All profit supporting special needs music education and Help Musicians
SYOS

Accessories Show us your reedcase

AaronTMartin78

New Member
Messages
10
I don't know what other people do with all the plastic reed holders that you get by buying Vandoren and Rico reeds but I consider it an ecological disaster to throw them out, so I just kept them. I could have recycled them I know but I'm one of those "I'll find a use for it sometime"people. So I used to just keep reeds in them individually in plastic Tupperware type containers organized by S,A,T and then by hardness range, S, M, H. After all these years having and using all of them loose became a PITA and in a flash of ingenuity I got out my hot glue gun and glued 6 holders together to make reed holders. As you can see in the photo they are similar to the black ones that I bought commercially although slightly bigger.

Why spend more money on those when you can use what you get for the price of the reed already. Just gang them up and you have a handy multi-reed holder to put in your pocket or gig bag. I have them for three sizes: SAT

They also have the benefit of letting more air reach the wet reeds, so they dry more quickly and if I want to sterilize them I can just put the whole thing in a small jar with Hydrogen Peroxide diluted with water let it soak and then rinse it under the tap. Easy Peasy
View attachment 16213
Wow, now that is a great idea and well-implemented! Thanks for sharing!
Best regards,
Aaron
 

Jazz Is All

Member
Messages
212
Wow, now that is a great idea and well-implemented! Thanks for sharing!
Best regards,
Aaron
Thanks Aaron. I'm glad you like it. Frankly it occurred to me because I was tired of having plastic boxes filled with individual reeds each in its Rico or Van Doren holder to sort through. I also didn't see spending more money on the black ones they sell that only hold 4. With this easy DIY solution I not only saved myself a lot of money but also avoided having to throw them in the recycle bin.

The other advantage is that I can organize my rotating reeds by ganging up 6 of the same together, i.e. either by brand....all Van Ds, all RSJs, all Rigotti, or simply by hardness....all 3's, all 3.5s, 4s etc. I need to do this because I don't throw reeds away until they either break or fall apart too much to play. I keep them all and play them regardless of having a minor split on the edge or a tiny chip on the tip because I play for myself and that's not a gig so no need to be so picky.

You'd be surprised how well some reeds that look near death or even past it can actually play. I use trying different reeds as part of my practice....running scales and arpeggios, free improvising while looking for one that works best at that moment. Every reed is a quirky individual and just like us aging humans they have their good moments and off moments. I myself am not ready for the trash bin so why should I condemn some poor reed to it just because it has a slight bit of cosmetic wear. Reeds are capable of a lot more playing life than people give them credit for.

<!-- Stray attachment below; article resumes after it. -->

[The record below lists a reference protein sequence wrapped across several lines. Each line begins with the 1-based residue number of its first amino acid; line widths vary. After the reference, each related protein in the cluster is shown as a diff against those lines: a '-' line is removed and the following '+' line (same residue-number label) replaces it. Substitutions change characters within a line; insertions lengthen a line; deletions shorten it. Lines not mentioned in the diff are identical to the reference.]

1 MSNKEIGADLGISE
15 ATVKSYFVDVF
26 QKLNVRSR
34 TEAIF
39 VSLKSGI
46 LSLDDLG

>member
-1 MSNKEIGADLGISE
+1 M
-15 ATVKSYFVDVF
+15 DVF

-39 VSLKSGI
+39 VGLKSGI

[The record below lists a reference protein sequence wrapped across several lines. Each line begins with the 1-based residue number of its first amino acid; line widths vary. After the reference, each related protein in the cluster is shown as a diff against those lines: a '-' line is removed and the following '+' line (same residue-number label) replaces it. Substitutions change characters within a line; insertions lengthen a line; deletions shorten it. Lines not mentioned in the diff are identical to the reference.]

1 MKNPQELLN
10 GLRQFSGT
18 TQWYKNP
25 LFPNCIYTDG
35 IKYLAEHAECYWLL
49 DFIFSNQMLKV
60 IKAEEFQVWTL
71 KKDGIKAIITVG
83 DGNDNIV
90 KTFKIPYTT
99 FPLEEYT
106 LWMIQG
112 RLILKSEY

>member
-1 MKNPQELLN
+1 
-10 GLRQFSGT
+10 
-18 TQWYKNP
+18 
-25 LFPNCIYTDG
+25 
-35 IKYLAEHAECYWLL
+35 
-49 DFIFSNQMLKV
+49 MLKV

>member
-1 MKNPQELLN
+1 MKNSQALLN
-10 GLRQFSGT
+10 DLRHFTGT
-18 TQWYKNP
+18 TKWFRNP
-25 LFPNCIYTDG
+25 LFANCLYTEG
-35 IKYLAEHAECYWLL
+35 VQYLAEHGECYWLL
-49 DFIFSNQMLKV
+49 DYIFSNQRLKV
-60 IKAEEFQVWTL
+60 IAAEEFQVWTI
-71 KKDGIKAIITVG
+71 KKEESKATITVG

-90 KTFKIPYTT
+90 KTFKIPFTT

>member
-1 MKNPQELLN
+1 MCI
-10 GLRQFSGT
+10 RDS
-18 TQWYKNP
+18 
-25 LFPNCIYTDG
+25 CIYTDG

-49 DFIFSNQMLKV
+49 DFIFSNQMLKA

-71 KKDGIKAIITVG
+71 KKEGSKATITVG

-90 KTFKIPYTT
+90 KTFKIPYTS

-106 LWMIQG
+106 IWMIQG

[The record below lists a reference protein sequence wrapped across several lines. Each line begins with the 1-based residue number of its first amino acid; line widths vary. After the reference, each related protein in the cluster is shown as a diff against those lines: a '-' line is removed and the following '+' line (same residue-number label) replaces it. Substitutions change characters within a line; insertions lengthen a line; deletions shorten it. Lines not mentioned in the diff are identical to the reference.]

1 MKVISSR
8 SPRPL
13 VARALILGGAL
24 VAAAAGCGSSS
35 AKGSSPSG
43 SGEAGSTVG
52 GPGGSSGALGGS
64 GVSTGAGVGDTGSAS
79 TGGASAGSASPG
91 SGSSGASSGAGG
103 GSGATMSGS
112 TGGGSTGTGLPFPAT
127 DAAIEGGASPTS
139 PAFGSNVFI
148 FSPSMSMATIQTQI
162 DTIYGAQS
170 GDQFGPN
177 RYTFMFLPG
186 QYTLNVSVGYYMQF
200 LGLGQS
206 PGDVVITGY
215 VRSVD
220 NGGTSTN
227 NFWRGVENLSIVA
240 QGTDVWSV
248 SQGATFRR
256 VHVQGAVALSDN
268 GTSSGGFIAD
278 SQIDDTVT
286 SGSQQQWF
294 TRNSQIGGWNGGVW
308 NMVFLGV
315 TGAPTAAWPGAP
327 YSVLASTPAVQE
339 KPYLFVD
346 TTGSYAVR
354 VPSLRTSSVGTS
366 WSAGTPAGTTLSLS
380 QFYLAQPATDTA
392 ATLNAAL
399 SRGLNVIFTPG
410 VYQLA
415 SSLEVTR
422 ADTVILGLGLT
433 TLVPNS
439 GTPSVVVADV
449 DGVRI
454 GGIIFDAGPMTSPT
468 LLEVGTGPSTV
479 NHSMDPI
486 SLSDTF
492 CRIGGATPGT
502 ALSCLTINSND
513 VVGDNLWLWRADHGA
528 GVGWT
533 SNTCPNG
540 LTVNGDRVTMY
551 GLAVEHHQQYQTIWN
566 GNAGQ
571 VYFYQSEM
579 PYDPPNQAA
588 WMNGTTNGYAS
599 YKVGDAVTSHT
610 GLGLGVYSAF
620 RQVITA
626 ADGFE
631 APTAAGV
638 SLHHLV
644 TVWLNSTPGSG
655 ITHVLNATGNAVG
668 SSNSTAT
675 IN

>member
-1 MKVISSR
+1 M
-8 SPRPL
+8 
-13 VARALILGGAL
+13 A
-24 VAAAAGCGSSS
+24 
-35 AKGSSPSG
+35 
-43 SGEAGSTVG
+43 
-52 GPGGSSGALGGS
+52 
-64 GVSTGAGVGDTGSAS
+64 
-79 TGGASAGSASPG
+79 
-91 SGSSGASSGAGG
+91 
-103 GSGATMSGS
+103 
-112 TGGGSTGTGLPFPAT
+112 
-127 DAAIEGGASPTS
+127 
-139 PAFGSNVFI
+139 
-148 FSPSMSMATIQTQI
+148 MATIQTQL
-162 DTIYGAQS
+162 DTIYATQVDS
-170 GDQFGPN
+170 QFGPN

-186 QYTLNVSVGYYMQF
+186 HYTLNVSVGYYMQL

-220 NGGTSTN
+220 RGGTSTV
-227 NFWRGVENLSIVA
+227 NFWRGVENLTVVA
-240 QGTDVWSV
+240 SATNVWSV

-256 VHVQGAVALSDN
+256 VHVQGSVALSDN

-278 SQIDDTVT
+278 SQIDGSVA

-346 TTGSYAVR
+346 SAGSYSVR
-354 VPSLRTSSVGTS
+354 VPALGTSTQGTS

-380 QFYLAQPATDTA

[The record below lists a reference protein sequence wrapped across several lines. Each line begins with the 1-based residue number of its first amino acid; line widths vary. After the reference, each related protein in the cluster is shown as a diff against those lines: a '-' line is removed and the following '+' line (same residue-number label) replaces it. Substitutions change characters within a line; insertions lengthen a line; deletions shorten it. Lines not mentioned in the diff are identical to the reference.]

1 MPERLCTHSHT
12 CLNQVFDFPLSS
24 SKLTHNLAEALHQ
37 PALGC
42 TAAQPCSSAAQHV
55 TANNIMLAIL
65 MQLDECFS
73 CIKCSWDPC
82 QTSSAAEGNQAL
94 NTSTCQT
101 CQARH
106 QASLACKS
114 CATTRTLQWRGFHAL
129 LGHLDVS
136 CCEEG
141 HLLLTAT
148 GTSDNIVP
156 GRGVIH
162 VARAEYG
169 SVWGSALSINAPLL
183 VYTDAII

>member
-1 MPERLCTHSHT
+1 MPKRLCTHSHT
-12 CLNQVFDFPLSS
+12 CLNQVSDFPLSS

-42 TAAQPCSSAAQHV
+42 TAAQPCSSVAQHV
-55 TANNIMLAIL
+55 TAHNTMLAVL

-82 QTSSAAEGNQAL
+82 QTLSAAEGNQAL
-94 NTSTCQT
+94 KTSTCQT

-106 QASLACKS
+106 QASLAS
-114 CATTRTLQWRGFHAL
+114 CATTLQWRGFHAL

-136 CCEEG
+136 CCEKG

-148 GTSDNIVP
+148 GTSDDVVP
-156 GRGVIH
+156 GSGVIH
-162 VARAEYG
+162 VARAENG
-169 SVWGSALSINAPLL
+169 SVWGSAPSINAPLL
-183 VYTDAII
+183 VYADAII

I still remember the night at a great blues jam I used to attend every week here. I was up there playing my ass off on my Berg SS with a plasticover for about 4 tunes. We played a long last number that was just great and I blew better than ever, wailing and growling like a mofo. Feeling really elated and getting down from the stage I started to take my sax apart. Taking the mpc off I saw, to my total surprise that the entire tip edge was totally chewed up and looked like some kind of beaver or woodchuck had gnawed the whole thing down. I couldn't believe it, both because it felt and sounded just great while playing and because I didn't have a mouthful or ground-up reed and black coating. I must have swallowed it without realizing because the entire edge was ragged. Whatever the case it shows that the reed doesn't necessarily have to be pristine or even whole to play for you if your chops get it to vibrate and make sound just because some amount of a reed-like thing is on the table of the mouthpiece. Acoustics operates by its own logic, not ours.
 

John Setchell

Member
Messages
82
Thanks Aaron. I'm glad you like it. Frankly it occurred to me because I was tired of having plastic boxes filled with individual reeds each in its Rico or Van Doren holder to sort through. I also didn't see spending more money on the black ones they sell that only hold 4. With this easy DIY solution I not only saved myself a lot of money but also avoided having to throw them in the recycle bin.

The other advantage is that I can organize my rotating reeds by ganging up 6 of the same together, i.e. either by brand....all Van Ds, all RSJs, all Rigotti, or simply by hardness....all 3's, all 3.5s, 4s etc. I need to do this because I don't throw reeds away until they either break or fall apart too much to play. I keep them all and play them regardless of having a minor split on the edge or a tiny chip on the tip because I play for myself and that's not a gig so no need to be so picky.